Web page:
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African lions at Utah’s Hogle Zoo contract delta variant of coronavirus

Four of the Utah cats tested positive, while the fifth wouldn’t submit to a nasal swab.

(Utah's Hogle Zoo) Vulcan, a male African lion, is one of four lions at Utah's Hogle Zoo that tested positive for the delta variant of the coronavirus, zoo officials announced on Oct. 25, 2021. A fifth lion did not allow keepers to swab her nose, but it's assumed she also contracted it.

Four of the five African lions at Utah’s Hogle Zoo have tested positive for the delta variant of the coronavirus — and the fifth probably contracted it as well, zoo officials announced Monday.

The five lions initially showed symptoms of sneezing and coughing, the zoo said. Acting on previous training, four of them — males Vulcan and Baron, and females Nobu and Calliope — voluntarily allowed keepers to swab their noses. The fifth, a female named Sela, did not allow a swab test.

The swabs were sent to the National Veterinary Services Laboratories in Ames, Iowa, which tested them and returned the positive results for the four lions. Keepers assume Sela also is infected, a zoo spokesman said.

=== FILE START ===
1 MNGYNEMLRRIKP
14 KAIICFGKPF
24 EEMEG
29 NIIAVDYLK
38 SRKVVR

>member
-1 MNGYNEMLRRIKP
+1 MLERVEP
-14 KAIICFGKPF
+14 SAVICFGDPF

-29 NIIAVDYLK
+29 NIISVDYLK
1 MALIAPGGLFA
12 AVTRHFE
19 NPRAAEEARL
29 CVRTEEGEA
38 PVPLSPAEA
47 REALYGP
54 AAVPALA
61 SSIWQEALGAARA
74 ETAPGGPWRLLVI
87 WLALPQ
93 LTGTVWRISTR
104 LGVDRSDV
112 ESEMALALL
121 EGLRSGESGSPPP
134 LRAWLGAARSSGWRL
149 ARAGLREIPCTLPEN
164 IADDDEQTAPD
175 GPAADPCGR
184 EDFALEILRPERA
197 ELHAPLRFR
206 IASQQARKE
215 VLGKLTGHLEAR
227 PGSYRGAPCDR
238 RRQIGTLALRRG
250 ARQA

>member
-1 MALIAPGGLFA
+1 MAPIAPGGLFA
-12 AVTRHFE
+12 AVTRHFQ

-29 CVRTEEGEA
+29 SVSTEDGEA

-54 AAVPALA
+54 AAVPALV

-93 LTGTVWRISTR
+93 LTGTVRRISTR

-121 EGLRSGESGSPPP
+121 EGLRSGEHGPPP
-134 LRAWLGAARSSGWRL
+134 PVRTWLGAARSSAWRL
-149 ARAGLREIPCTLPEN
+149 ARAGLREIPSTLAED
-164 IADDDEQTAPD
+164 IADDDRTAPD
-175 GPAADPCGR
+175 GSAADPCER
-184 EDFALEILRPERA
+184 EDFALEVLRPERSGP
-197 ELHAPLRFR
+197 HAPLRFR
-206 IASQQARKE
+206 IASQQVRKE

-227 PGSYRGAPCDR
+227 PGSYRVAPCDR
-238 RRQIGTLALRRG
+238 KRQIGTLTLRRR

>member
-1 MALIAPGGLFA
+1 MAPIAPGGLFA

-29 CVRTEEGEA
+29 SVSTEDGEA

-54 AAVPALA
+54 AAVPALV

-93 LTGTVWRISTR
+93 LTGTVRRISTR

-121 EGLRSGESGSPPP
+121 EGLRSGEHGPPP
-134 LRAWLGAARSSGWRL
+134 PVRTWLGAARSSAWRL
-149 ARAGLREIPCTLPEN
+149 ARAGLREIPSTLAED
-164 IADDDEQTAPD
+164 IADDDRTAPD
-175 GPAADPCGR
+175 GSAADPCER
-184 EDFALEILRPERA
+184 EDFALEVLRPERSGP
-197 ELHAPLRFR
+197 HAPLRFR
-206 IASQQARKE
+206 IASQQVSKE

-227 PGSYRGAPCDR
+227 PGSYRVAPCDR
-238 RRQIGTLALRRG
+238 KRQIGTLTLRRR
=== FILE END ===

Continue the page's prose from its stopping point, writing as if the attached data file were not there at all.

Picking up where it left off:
“The lions continue to do well and are only showing mild signs,” Bob Cisneros, Hogle’s associate director of animal care, said in a statement. “We remain hopeful the infection will resolve and they will recover naturally on their own.”

Zoo officials said they do not know how the lions contracted the virus.

No known risk to public

The African lions will remain on exhibit at the zoo, officials said, because there is no known risk to the public. The lions’ habitat is an open-air environment, mimicking what the animals would experience in the wild. It allows for a safe viewing distance while the main viewing areas also are partitioned by glass.

Zoo staff are watching for coronavirus symptoms around the zoo, and so far no other animals under the zoo’s care have exhibited signs of infection, officials said.

“We remain extra cautious and vigilant during the pandemic, with a key focus on the safety of staff, guests and animals,” Nancy Carpenter, director of animal health, said.

Hogle Zoo already had a stringent animal care plan with COVID-19 safety in mind, officials said. Zoo staff have increased cleaning procedures and use of personal protective equipment, and the zoo also regulates staff contact with the animals and monitors staff health — all following guidelines from the Centers for Disease Control and Prevention, the Utah Department of Health and the Salt Lake County Health Department, Carpenter said.

Masks are recommended for zoo visitors, particularly in enclosed areas.

Though the lions have apparently contracted the coronavirus, a recent report from the Salt Lake County Health Department, which measured COVID-19 vaccine rates by zodiac sign, found that Salt Lake County residents born under Leo, the sign of the lion, had the highest vaccination compliance, at 70%.

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